Notes and Reference System

Notes 

• Generally notes (i.e. footnotes) should be kept brief. Source references should be given with as little additional matter as possible. Do not use references to ‘pad’ the text.

• Notes should be numbered throughout the essay or chapter in a dissertation in an unbroken sequence (3a, as an afterthought, is not acceptable). 

• Op. cit., loc. cit. and idem should not be used as forms of reference, but ibid. may be used. Where a reference is identical with the immediately previous one apart from the page numbers cited, the abbreviation ‘Ibid.’ (a contraction of Ibidem, meaning ‘in the same place’) may be used instead of the short title of the book or article concerned. 

• The form of reference used in your notes should be applied consistently. The short-title system described below is the model we use, though you will see others in books and articles. As a general rule, writing in humanities subjects (which refer regularly to historical sources and documents) are best served by the short-title system, whereas books in more technical social science subjects tend to use the author-date system.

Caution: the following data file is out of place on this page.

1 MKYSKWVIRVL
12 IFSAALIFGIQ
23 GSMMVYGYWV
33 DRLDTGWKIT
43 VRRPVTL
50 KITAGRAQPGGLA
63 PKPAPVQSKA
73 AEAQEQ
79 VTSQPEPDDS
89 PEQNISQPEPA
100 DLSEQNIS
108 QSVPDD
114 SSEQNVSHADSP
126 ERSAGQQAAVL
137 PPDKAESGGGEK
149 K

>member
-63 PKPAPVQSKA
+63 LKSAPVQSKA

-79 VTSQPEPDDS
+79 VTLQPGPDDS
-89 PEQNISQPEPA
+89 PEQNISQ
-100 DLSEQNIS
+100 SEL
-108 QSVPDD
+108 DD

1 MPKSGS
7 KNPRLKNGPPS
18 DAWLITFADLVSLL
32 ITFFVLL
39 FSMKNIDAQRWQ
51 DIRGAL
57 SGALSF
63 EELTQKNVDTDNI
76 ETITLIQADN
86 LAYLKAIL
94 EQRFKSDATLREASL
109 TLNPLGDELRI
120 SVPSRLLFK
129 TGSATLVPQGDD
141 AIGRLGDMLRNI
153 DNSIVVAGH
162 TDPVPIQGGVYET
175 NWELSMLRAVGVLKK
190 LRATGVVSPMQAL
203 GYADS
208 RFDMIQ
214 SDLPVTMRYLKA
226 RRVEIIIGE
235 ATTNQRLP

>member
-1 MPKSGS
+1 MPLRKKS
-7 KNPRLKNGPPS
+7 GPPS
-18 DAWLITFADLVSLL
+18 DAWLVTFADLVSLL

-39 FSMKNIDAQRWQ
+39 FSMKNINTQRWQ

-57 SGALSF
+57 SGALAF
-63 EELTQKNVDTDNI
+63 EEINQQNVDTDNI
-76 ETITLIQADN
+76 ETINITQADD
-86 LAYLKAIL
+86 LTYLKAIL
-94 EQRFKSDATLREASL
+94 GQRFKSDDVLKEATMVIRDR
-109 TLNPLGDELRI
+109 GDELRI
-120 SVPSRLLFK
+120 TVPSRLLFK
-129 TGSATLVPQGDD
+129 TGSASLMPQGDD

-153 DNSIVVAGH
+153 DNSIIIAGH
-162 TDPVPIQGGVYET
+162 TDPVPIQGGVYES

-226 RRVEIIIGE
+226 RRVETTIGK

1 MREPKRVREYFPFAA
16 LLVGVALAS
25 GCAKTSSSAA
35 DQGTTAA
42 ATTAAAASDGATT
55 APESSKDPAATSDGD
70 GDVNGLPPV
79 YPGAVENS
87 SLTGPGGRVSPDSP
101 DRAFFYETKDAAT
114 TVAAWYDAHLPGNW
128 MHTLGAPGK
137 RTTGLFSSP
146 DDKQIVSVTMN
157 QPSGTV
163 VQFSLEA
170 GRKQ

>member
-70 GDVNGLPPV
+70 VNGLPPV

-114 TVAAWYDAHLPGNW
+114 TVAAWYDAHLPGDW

Referencing

History uses the MHRA guidelines as a standard form of referencing (footnotes or endnotes). Details of the MHRA forms of referencing for various types of sources are available via http://www.mhra.org.uk/style/11.2 Your bibliography should be divided into archival sources (where used), other primary sources, printed secondary sources, and digitised secondary sources.